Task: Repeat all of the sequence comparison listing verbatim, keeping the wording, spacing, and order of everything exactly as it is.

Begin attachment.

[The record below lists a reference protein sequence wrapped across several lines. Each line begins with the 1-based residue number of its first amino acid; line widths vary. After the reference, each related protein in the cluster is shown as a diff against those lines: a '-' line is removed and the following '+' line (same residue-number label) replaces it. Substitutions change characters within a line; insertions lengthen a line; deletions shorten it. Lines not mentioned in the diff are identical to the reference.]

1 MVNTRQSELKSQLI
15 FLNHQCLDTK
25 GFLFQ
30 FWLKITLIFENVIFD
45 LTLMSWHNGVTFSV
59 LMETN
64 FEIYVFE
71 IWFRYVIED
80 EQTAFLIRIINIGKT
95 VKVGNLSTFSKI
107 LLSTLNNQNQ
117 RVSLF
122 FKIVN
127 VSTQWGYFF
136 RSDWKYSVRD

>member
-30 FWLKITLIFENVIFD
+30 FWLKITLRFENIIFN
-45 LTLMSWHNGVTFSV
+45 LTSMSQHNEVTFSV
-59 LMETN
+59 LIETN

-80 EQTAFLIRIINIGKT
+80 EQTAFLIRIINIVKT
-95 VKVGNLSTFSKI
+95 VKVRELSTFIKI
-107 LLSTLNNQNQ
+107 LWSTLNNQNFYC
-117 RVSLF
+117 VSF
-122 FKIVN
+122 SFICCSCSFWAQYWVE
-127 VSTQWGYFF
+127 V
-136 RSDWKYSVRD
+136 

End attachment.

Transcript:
[The record below lists a reference protein sequence wrapped across several lines. Each line begins with the 1-based residue number of its first amino acid; line widths vary. After the reference, each related protein in the cluster is shown as a diff against those lines: a '-' line is removed and the following '+' line (same residue-number label) replaces it. Substitutions change characters within a line; insertions lengthen a line; deletions shorten it. Lines not mentioned in the diff are identical to the reference.]

1 MVNTRQSELKSQLI
15 FLNHQCLDTK
25 GFLFQ
30 FWLKITLIFENVIFD
45 LTLMSWHNGVTFSV
59 LMETN
64 FEIYVFE
71 IWFRYVIED
80 EQTAFLIRIINIGKT
95 VKVGNLSTFSKI
107 LLSTLNNQNQ
117 RVSLF
122 FKIVN
127 VSTQWGYFF
136 RSDWKYSVRD

>member
-30 FWLKITLIFENVIFD
+30 FWLKITLRFENIIFN
-45 LTLMSWHNGVTFSV
+45 LTSMSQHNEVTFSV
-59 LMETN
+59 LIETN

-80 EQTAFLIRIINIGKT
+80 EQTAFLIRIINIVKT
-95 VKVGNLSTFSKI
+95 VKVRELSTFIKI
-107 LLSTLNNQNQ
+107 LWSTLNNQNFYC
-117 RVSLF
+117 VSF
-122 FKIVN
+122 SFICCSCSFWAQYWVE
-127 VSTQWGYFF
+127 V
-136 RSDWKYSVRD
+136 